NAfME Academy’s First Anniversary

NAfME Academy’s First Anniversary

With over 80 Hours of Professional Development—and Growing!—NAfME Academy is a Valuable and Easily Accessible Resource for Music Educators


By Andrew S. Berman

This article first appeared in the January 2018 issue of Teaching Music.

When a schedule change at Prince George’s County Public Schools in Maryland resulted in less time for supervisors to meet with teachers, NAfME member and music supervisor Judith Hawkins was concerned that it would impact professional development. It was already difficult to schedule group sessions with a staggered bell schedule making everyone’s school day end at a different time. The answer came in an email: NAfME Academy.

anniversary | RuthBlack

What is NAfME Academy?

NAfME Academy is an online learning platform for music educators to access professional development materials specific to their classrooms. “There is content in NAfME Academy for every music educator,” assures JJ Norman, NAfME’s Professional Development Manager. NAfME Academy consists of a series of detailed webinars, browsable by category. Registered members can look around for topics that interest them, or they can search for something specific.

Academy | fizkes


Registration is a simple process that begins here. After paying a subscription fee of $20 (the NAfME member rate), you will have access to a growing library that totaled 82 hours of webinars as of December 2017. NAfME Academy is accessible to you anywhere where you have an internet connection. “The feedback we’ve heard over and over again is that music educators love the asynchronous aspect of NAfME Academy,” says Norman. “They can use the Academy wherever they happen to be, and can apply what they learned in their classroom the very next day.” Upon completion of a webinar, there is a brief assessment consisting of a few questions. Teachers who score 75% or higher on the assessment receive a certificate of completion valued at one contact hour. Avid learners can soon amass a repertoire of certificates, broadening their knowledge and ability to teach and lead. The Academy’s base of knowledge is growing too, with a plan to add 50 new webinars each year. New webinars are added as they are created, enabling a constant flow of new content into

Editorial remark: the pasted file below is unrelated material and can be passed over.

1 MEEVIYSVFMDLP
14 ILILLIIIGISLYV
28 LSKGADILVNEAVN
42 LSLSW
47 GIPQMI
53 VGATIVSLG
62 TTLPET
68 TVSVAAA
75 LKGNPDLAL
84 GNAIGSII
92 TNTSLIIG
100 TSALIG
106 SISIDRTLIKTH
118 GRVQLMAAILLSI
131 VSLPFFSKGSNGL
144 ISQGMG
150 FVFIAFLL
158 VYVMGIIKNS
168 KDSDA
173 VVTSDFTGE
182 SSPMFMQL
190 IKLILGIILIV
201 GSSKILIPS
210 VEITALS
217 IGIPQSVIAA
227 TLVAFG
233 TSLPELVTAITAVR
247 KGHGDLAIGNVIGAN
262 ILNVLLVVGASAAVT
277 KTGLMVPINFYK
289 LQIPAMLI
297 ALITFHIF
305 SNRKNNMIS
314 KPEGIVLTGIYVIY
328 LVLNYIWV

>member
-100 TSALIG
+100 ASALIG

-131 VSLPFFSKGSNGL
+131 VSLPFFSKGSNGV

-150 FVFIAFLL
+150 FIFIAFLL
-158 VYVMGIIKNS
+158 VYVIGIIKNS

the library.

Why NAfME Academy?

Hawkins says that NAfME Academy is a great avenue for teachers who need professional development credit to achieve tenure or renew their professional certification. Beyond fulfilling requirements, “It’s helping them be the best teachers they can be,” she observes. Hawkins also notes that it’s a valuable tool for her as a supervisor. She sees the certificates of completion rolling in from her teachers finishing the webinars and gains insight into their interests and the areas in which they feel they need reinforcement. “Surveys may not address those needs and likes,” she points out. She’s found that hip-hop and general music are of particular interest among music teachers in her district. “So far, I’ve heard nothing but positive feedback,” she says.

“It’s helping them be the best teachers they can be.” — Judith Hawkins

Hawkins’ positive experience using NAfME Academy as a district administrator is a model of the Academy’s direction for its second year and beyond, shares Norman. “We hope to see the trend of district supervisors purchasing subscriptions for all those they oversee continue and grow,” he says. In addition to Hawkins’ home district of Prince George’s County, which has purchased 68 subscriptions, Atlanta Public Schools has provided 100 to its music faculty, and the New York City Department of Education recently purchased 450.

Academy | shironosov


NAfME Academy grew out of an earlier professional development program and has greatly surpassed its predecessor. Norman reports that the first year of NAfME Academy has exceeded expectations with over 4,000 registered users. He attributes this success to ease of access, and adds that the need for a readily accessible, inexpensive program was the impetus for the creation of the Academy.

Unlimited access is important given the realities of a career in music education. A chorus teacher may be called upon to teach a guitar class. Any sort of shift in a school’s budget or circumstances can have the music teacher going where they’re most needed, which may not be their specialty. NAfME Academy may not get the chorus teacher 100% of the way to confidently instructing a class of students on guitar, but “Developing the Successful Guitar Class” by Michael Christiansen and “Finding the Right Music Literature for Your Guitar Program” by Christopher Perez are a great place to start and, once you’re registered, they’re right there in NAfME Academy library.

Testimonials from Webinar Presenters